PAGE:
Plaintiff alleges the following facts: After serving a three-month term at the Clay County Jail for embezzling money from a Dollar General store, Plaintiff was assigned to Leflore County Restitution Center. Bradley immediately assigned Plaintiff to work at the Tyson Foods chicken plant in Carthage, Mississippi, as a chicken hanger, a position which required Plaintiff to "hang[ ] live chickens on a moving wire by their feet in an environment filled with dust, feathers, and chicken feces." Pl.'s Am. Compl. [12] ¶ 20. Plaintiff "had to conduct his work among chickens compelled to release feces due to the nature in which [Tyson] was processing the poultry"; thus, Plaintiff "would, at times, be covered in chicken feces." Id. ¶ 24. Despite knowledge of the physical danger of exposure to TB, Defendants failed to test Plaintiff monthly for TB. Id. ¶ 39. Plaintiff began to suffer swelling in his face, neck, and hands. Id. ¶ 32. Plaintiff asked his work supervisor if he could see the company's nurse, but the supervisor would not allow him to do so. Id. After two weeks at Tyson, Plaintiff could no longer fulfill his work obligations due to his medical ailments; thus, Plaintiff returned to Leflore County Restitution Center, where he awaited his next assignment. Id. ¶ 33. Bradley became angry towards Plaintiff "because [Plaintiff] could not fulfill his duties" at Tyson, and Bradley did not assign Plaintiff to work at any other facility for two months, during which time Plaintiff was "essentially left in limbo." Id. ¶ 34. Bradley then assigned Plaintiff to work at Tyson again, "contrary to [Plaintiff's] best interest and despite the fact [that] he had a medical condition hampering his productivity at [Tyson]." Id. ¶ 37. "Despite earning the money to satisfy his restitution and any other legitimate outstanding debt, [Plaintiff], against his will, was forced to remain at [Leflore County Restitution Center] while at [Tyson]." Id. ¶ 40. Plaintiff was then released from Leflore County Restitution Center and allowed to return home. Id. ¶ 41. After his release, Plaintiff received a letter from the Mississippi State Department of Health informing him that he may have been exposed to TB during his assignment at Tyson. Id. ¶¶ 42, 65. After undergoing a tuberculin skin test, Plaintiff learned that he did, in fact, have TB. Id. ¶ 42. As a result of the disease, Plaintiff suffers from "muscle spasms, acute fever, night sweats, loss of appetite, weight loss, and a host of side effects from medications he must take" and is "unable to work." Id. ¶ 43.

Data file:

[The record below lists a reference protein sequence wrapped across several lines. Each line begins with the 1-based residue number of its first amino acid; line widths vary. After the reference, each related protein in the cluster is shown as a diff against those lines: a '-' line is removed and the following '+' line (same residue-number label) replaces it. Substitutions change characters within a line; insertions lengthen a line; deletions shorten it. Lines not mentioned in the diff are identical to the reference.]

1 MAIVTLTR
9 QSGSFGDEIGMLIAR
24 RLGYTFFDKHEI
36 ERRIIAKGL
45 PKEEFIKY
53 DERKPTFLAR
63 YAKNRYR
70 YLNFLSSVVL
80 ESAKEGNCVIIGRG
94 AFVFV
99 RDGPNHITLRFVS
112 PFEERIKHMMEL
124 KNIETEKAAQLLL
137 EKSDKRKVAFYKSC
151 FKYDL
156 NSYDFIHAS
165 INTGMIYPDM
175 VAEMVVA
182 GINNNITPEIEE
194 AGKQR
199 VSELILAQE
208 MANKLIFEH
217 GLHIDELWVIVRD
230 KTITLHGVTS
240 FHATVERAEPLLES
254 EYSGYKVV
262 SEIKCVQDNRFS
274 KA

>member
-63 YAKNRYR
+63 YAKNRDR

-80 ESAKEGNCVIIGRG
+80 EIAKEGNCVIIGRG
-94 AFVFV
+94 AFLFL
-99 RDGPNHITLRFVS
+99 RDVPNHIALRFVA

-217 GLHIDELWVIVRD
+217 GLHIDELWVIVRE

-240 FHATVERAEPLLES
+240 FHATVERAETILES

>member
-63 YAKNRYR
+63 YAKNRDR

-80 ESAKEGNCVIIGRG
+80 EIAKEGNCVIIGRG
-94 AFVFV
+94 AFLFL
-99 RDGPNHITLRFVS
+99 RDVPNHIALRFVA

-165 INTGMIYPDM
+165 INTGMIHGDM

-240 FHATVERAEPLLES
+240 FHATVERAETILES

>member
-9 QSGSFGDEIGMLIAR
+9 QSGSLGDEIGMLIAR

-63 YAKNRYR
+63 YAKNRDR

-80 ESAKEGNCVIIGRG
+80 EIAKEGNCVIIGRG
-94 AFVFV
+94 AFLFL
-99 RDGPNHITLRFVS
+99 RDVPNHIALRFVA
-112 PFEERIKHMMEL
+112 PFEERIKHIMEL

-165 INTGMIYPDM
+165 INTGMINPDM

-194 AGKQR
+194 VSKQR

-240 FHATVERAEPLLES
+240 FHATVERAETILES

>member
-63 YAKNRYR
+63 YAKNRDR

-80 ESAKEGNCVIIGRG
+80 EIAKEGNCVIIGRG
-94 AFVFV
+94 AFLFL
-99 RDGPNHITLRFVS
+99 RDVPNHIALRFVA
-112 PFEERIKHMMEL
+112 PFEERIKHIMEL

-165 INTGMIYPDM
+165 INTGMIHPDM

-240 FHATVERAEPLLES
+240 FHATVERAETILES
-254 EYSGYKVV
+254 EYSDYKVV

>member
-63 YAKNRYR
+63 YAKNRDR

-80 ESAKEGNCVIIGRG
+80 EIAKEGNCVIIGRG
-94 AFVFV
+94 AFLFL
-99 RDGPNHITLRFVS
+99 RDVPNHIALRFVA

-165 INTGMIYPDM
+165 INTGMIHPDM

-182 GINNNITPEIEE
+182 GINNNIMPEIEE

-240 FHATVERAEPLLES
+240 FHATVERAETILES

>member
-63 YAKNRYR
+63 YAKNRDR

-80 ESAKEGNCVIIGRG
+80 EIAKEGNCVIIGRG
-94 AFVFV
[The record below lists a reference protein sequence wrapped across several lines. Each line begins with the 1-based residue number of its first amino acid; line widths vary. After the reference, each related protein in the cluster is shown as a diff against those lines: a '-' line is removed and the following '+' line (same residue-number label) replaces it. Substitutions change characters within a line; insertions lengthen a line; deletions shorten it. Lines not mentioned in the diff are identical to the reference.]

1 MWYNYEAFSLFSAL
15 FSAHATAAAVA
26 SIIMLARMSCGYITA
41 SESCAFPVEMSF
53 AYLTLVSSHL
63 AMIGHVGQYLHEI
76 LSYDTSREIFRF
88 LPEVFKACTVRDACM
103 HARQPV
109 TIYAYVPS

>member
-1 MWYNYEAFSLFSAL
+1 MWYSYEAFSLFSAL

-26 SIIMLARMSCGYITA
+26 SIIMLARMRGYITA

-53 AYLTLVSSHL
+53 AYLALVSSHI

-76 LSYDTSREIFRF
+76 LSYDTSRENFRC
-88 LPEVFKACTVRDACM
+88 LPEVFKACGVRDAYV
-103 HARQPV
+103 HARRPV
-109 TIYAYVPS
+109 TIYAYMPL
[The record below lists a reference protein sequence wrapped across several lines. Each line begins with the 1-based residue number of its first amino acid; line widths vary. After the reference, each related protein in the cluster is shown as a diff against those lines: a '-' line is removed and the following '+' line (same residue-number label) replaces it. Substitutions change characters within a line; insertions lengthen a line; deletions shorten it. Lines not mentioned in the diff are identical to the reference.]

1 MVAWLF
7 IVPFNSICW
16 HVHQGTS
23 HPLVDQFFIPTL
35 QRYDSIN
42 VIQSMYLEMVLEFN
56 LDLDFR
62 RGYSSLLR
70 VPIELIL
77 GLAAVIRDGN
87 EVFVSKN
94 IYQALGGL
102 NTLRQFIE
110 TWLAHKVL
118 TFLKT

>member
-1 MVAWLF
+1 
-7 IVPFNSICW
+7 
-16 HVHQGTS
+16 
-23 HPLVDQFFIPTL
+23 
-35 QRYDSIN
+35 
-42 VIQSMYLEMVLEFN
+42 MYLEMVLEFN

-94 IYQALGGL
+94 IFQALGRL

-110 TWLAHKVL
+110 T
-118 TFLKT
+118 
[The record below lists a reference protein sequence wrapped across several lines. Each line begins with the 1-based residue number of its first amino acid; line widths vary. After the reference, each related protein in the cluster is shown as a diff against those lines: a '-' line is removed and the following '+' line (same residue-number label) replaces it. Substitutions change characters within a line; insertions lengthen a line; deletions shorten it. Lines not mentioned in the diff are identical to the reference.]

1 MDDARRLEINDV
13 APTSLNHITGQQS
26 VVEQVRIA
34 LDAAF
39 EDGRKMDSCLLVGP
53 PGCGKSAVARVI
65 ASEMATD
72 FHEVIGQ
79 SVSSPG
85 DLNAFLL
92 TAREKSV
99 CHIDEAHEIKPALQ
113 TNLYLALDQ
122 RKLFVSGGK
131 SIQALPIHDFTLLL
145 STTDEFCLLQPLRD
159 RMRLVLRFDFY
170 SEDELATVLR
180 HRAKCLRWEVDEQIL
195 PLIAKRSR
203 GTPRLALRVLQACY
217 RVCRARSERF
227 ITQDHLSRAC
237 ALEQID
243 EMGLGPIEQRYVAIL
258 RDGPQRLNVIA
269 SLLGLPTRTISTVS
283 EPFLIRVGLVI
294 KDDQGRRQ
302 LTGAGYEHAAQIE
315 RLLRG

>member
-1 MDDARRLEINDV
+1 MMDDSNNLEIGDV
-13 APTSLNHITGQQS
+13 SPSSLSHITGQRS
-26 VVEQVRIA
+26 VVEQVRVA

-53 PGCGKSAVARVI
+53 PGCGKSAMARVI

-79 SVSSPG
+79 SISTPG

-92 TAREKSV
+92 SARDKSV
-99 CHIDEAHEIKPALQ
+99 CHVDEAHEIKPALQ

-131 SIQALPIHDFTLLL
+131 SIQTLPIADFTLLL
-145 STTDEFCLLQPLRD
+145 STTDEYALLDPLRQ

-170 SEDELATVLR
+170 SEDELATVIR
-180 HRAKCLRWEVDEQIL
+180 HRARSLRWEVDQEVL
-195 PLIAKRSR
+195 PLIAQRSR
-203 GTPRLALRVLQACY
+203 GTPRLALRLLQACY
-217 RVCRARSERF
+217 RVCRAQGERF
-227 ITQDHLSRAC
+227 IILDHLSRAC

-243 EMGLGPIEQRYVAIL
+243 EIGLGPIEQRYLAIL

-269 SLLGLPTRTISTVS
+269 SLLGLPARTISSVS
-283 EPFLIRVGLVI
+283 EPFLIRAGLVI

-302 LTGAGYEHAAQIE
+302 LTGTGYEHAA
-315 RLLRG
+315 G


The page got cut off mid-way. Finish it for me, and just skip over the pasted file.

Plaintiff's claims may be summarized as follows: (1) Plaintiff's constitutional rights were violated pursuant to 42 U.S.C. § 1983, when he was forced to fulfill his restitution at Tyson, thus subjecting him to cruel and unusual punishment in violation of the Eighth Amendment and Fourteenth Amendment, slavery/indentured servitude in violation of the Thirteenth Amendment, and lack of procedural and substantive due process in violation of the Fourteenth Amendment; (2) Defendants failed to provide adequate training and/or supervise their administration, staff, arid/or faculty not to violate Plaintiff's and other residents' Eighth, Thirteenth, and Fourteenth Amendment rights in violation of Section 1983; (3) "Defendants conspired to deprive, by force, intimidation, or threat, [Plaintiff] from receiving his freedom after he satisfied the terms of his sentencing" in violation of 42 U.S.C. § 1985, id. ¶ 2; and (2) Defendants were negligent and/or grossly negligent in providing an unsanitary work environment for Plaintiff, thus causing him foreseeable harm. Plaintiff alleges that all acts by Defendants were conducted "under the color and pretenses of the ordinances, policies, practices, customs, regulations, usages[, ] and/or statutes of the Counties of Leflore and/or Leake, as well as the State of Mississippi." Id. ¶ 44. Plaintiff further alleges that it is the policy, practice, or custom of Defendants to suppress the constitutional and statutory rights of those residents entrusted to their care, id. ¶¶ 46-49, and that "[t]he unlawful actions of Defendants... were taken or ratified by final policy makers for [Leflore County Restitution Center] and thus constitute policies, practices[, ] and usage sufficient to impose liability, " id. ¶ 50.